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Sanctions and Tariffs Create Distrust and Enmity

The United States has reached a new low in international relations.  Not only does President Trump tweet and otherwise comment insultingly about allied leaders (the Canadian prime minister is “dishonest and weak” and various nations (“shithole countries”), he has gone out of his way to alienate friendly nations by imposing tariffs on some of their exports.  This is in addition to his sanctions on such countries as Russia, Venezuela and Iran.

The US is in the awkward position of trying to punish Russia while concurrently punishing European nations that the US Congress had hoped would help in enforcing anti-Russia economic sanctions. But the legislators can rest easy, because although Trump is going to meet with President Putin shortly, as announced on June 27, it is unlikely that there could be any truce in the sanctions war.

Trump has no sense of humor, so would not see the unintentional  absurdity and hilarity in the comment by his erratic treasury secretary, Steve Mnuchin, when he said in justification of sanctions that “The Russian government operates for the disproportionate benefit of oligarchs and government elites” — because this is exactly what the Trump administration does for the amazingly wealthy high mucky-mucks of the US establishment.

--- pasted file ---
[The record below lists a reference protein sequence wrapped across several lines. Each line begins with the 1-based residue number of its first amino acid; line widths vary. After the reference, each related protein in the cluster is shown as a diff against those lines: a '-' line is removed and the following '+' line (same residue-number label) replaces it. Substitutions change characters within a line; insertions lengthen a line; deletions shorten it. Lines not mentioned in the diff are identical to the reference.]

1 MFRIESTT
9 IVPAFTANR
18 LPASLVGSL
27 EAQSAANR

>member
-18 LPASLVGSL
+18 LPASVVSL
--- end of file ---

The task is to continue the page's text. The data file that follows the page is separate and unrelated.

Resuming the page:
For a start, the righteous moralist Mnuchin is just a bit of an oligarch himself.  As reported by New York’s Fortune magazine, “Mnuchin’s net worth could be as high as $500 million — on top of which he has pulled in recent additional income of nearly $70 million . . .  Mnuchin’s initial disclosures showed that he had a net worth of as much as $400 million, but just before his confirmation hearing on January 19 [2018], he subsequently disclosed additional real estate holdings valued at nearly $100 million, which he said his lawyer had mistakenly omitted from the first document.”  (How inconvenient that he can temporarily overlook assets valued at a hundred million dollars.)

So far as the tariffs imposed against European nations are concerned, Mnuchin declared that “We’re not afraid of [a trade war] . . . This administration is going to make sure that we’re treated fairly” to which arrogant inflexibility the French riposted that “We are waiting for the United States to show some good will towards Europe” and the Germans  insisted that “We must ensure that protectionism doesn’t become the dominant force in the world.”